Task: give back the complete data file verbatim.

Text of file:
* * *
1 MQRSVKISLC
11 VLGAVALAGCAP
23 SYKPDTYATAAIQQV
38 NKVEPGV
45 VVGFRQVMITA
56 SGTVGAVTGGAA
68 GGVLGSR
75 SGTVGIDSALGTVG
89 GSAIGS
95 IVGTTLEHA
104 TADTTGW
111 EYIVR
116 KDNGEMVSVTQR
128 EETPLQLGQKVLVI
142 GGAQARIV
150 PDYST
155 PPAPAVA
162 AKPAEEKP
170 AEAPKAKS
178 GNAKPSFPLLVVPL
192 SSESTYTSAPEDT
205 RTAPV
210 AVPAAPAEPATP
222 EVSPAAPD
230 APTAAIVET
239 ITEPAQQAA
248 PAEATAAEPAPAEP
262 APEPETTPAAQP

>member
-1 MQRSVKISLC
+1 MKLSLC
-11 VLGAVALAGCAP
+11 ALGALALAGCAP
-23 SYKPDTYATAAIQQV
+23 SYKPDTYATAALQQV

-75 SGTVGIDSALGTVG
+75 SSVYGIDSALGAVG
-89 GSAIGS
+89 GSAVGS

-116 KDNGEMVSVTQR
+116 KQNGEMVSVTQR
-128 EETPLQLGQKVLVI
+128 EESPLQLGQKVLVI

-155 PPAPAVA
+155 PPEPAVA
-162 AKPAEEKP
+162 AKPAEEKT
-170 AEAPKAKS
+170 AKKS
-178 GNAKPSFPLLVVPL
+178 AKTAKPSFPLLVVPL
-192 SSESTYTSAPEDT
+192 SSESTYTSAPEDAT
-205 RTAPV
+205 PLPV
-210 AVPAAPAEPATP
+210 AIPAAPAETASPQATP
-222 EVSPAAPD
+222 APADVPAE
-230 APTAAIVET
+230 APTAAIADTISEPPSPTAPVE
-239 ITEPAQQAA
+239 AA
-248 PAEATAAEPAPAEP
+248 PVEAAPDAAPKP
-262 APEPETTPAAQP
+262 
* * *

1 MQRSVKISLC
11 VLGAVALAGCAP
23 SYKPDTYATAAIQQV
38 NKVEPGV
45 VVGFRQVMITA
56 SGTVGAVTGGAA
68 GGVLGSR
75 SGTVGIDSALGTVG
89 GSAIGS
95 IVGTTLEHA
104 TADTTGW
111 EYIVR
116 KDNGEMVSVTQR
128 EETPLQLGQKVLVI
142 GGAQARIV
150 PDYST
155 PPAPAVA
162 AKPAEEKP
170 AEAPKAKS
178 GNAKPSFPLLVVPL
192 SSESTYTSAPEDT
205 RTAPV
210 AVPAAPAEPATP
222 EVSPAAPD
230 APTAAIVET
239 ITEPAQQAA
248 PAEATAAEPAPAEP
262 APEPETTPAAQP

>member
-1 MQRSVKISLC
+1 MKLSLC
-11 VLGAVALAGCAP
+11 ALGALALAGCAP
-23 SYKPDTYATAAIQQV
+23 SYKPDTYATAALQQV

-75 SGTVGIDSALGTVG
+75 SSVYGIDSALGAVG
-89 GSAIGS
+89 GSAVGS

-116 KDNGEMVSVTQR
+116 KQNGEMVSVTQR
-128 EETPLQLGQKVLVI
+128 EESPLQLGQKVLVI

-155 PPAPAVA
+155 PPEPAVA
-162 AKPAEEKP
+162 AKPAEEKT
-170 AEAPKAKS
+170 AKKS
-178 GNAKPSFPLLVVPL
+178 AKTAKPSFPLLVVPL
-192 SSESTYTSAPEDT
+192 SSESTYTSAPEDAT
-205 RTAPV
+205 PLPV
-210 AVPAAPAEPATP
+210 AIPAAPAETASPQATP
-222 EVSPAAPD
+222 APADVPAE
-230 APTAAIVET
+230 APTAAIADTISEPPSPTAPVE
-239 ITEPAQQAA
+239 AA
-248 PAEATAAEPAPAEP
+248 PVEAAPDAAPKP
-262 APEPETTPAAQP
+262 